Datapages, Inc.Print this page

Paragenesis of Lacustrine Stromatolites of the Upper Wilkins Peak Member (Lake Gosiute), Green River Formation, Wyoming

Siviero, Bethania *1
(1) Earth and Biological Sciences, Loma Linda University, Loma Linda, CA.

Stromatolites from the upper Wilkins Peak Member were investigated to determine their paragenesis and the consequences of paragenesis toward interpretations about lake chemistry. Two specific stromatolite beds were analyzed that are associated with the “layered tuff”. Samples were collected from correlated sections along a NW to SE, 24 km line of section from margin towards basin center. XRD, SEM/EDS, and petrographic analysis show differences in diagenesis above and below the layered tuff.

Stromatolites below the tuff bed contain some primary calcite with diagenetic dolomite and abundant secondary silicification. Dolomite replaces both calcite and quartz. Pores are commonly filled with 20 µm euhedral dolomite cements and in some samples with 10 µm crystals of quartz replacing dolomite. The diagenetic sequence for stromatolites below the tuff is: calcite, secondary dolomite, quartz, pore-filling dolomite, late silicification, late euhedral dolomite and calcite replacing dolomite. Stromatolites above the tuff bed have approximately equal amounts of calcite and dolomite with no significant silicification. Pores, in general, are partially filled with euhedral dolomite or occasional euhedral calcite. Ostracods embedded in the stromatolites are replaced by dolomite with secondary calcite cement coating the dolomitized shell. However, the associated matrix contains unaltered ostracods (original calcite). The order of diagenesis for stromatolites above the tuff is: calcite, secondary dolomite, rare silicification, pore-filling dolomite, and calcite replacing pore-filling dolomite.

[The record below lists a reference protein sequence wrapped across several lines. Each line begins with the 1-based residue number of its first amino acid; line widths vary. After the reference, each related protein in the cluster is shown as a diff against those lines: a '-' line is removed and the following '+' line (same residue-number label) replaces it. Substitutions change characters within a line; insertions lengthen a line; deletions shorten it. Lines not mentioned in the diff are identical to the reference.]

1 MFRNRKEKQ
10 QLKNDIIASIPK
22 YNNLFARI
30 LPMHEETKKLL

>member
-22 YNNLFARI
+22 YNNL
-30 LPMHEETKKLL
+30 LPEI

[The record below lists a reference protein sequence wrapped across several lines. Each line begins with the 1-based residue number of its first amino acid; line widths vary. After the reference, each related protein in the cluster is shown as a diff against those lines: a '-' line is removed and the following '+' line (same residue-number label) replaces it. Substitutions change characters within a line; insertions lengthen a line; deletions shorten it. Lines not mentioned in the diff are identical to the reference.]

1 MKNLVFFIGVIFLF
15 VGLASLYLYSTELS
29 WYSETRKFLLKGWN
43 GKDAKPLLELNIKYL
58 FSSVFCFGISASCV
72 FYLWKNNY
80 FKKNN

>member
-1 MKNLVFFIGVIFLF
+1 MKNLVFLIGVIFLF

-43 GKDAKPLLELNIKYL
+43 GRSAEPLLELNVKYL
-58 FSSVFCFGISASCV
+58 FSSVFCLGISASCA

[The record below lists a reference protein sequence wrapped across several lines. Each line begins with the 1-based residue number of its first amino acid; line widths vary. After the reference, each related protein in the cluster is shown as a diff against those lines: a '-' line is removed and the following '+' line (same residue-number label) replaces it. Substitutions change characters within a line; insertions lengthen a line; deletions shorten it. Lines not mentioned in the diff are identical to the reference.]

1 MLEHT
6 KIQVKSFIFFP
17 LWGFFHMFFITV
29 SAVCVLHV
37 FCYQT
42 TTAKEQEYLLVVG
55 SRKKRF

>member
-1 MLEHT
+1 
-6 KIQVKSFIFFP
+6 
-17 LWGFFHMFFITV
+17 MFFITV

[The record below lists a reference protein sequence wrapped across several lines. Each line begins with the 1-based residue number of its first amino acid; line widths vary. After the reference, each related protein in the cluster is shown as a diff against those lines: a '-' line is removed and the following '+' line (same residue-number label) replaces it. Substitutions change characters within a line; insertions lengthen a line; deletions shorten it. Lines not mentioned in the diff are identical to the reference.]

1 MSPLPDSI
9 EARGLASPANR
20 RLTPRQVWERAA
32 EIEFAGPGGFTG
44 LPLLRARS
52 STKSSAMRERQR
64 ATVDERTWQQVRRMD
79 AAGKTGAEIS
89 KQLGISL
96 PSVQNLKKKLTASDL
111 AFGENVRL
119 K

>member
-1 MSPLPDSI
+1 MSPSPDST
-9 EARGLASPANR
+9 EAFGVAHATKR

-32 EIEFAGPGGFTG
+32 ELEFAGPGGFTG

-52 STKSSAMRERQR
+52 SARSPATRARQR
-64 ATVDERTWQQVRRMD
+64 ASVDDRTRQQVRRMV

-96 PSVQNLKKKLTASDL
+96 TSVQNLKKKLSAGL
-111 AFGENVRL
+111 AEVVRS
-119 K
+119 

Observed diagenetic relationships show: a) characteristic differences in diagenesis above and below the layered tuff bed, b) no significant lateral differences in diagenesis within individual stromatolite beds along the margin to basin transect and c) a complex diagenetic history similar to matrix lithologies.

In conclusion, significant diagenesis has altered the stromatolite beds. Primary calcite remains suggesting initial freshwater lake chemistry. Differences in the mineralogic composition of ostracods within the stromatolites verses the matrix suggest significant syndepositional diagenesis. The stromatolite paragenesis is complex making accurate interpretations about lake chemistry difficult; however the differences in paragenesis (in particular, silica diagenesis) above and below the tuff bed suggest that diagenesis was syndepositional or early post burial.


AAPG Search and Discovery Article #90142 © 2012 AAPG Annual Convention and Exhibition, April 22-25, 2012, Long Beach, California